Yesterday at work I was trying to help someone enter a UNC path such as \\server\share\file.txt into a hyperlink control in our application, but it was rejecting it because it wasn’t a valid hyperlink.

However, I discovered that you could enter a URI path (file://server/share/file.txt) and it would accept it.

Problem solved? Not exactly, otherwise I wouldn’t have anything to write about.

The issue was that our users are non-technical folk and they can’t just fire up Linqpad and run the following code like I did to test if it worked:

new Uri(@"\\server\share\file.txt").AbsoluteUri

The rules around converting UNC paths to URI’s gets a little tricky when you have paths with spaces and special characters in them, so I thought I would Google/Bing for an online UNC to URI Path Converter… turns out I couldn’t find one, so I did what every software developer does, writes one.

Path Converter

This took a little over an evening, mostly due to me been unfamiliar with CSS, JQuery (I know, but it’s quicker than Vanilla JS) and TypeScript (first time I’ve ever used it).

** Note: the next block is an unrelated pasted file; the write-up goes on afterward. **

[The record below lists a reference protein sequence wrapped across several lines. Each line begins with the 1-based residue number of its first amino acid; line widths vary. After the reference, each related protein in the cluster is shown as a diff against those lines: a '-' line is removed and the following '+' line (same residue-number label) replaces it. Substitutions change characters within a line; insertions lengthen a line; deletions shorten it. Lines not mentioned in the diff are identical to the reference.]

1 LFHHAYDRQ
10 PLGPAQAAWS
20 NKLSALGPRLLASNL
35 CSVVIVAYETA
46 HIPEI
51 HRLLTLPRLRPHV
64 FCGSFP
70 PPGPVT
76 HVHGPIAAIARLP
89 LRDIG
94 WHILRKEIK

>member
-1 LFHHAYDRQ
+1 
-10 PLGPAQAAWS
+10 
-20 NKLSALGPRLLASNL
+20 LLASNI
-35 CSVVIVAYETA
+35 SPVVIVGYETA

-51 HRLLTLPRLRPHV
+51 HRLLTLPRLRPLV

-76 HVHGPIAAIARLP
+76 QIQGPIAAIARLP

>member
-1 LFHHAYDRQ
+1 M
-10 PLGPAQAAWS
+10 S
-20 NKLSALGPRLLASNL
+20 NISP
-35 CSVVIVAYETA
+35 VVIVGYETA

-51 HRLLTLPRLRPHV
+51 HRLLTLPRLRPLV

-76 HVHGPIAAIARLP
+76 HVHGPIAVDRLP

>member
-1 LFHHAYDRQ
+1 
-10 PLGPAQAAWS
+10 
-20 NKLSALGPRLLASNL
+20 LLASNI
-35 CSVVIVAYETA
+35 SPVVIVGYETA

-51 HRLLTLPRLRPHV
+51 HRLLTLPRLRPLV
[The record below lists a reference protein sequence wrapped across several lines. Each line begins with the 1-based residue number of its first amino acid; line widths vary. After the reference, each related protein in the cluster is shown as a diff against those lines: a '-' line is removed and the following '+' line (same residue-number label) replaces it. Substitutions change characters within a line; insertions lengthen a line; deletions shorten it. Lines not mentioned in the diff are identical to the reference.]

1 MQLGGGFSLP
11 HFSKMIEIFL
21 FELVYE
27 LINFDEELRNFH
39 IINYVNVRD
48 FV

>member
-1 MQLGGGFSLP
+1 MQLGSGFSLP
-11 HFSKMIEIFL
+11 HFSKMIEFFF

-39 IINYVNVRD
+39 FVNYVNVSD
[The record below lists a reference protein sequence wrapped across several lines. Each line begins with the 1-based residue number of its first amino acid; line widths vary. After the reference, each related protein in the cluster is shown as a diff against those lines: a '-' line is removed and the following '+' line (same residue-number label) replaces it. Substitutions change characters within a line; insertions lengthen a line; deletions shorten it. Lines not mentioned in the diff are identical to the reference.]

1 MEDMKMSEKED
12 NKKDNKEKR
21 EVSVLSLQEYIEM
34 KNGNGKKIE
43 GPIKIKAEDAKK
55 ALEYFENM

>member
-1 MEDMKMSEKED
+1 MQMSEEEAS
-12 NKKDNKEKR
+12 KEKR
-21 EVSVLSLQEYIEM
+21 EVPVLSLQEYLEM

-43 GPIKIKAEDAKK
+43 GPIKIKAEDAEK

The entire website was setup in my VS Online account and linked to my Azure site as part of the new “one ASP.NET” setup template, and I even got to add Application Insights as part of the setup template. A few clicks on the Azure Portal and I had a Continuous Delivery Build Definition setup in VS Online.

All I had to do then was push changes from my local git repository to VS Online and TFS would build the code and if it succeeded the site was updated within a few minutes.

The site works by making a quick AJAX HTTP GET when you click the Convert button to a ASP.NET MVC site to use the URI class in .NET. That’s about it.

Here’s the link to anyone who want’s to use it: http://pathconverter.azurewebsites.net/

This has since made it into the online training material for our users.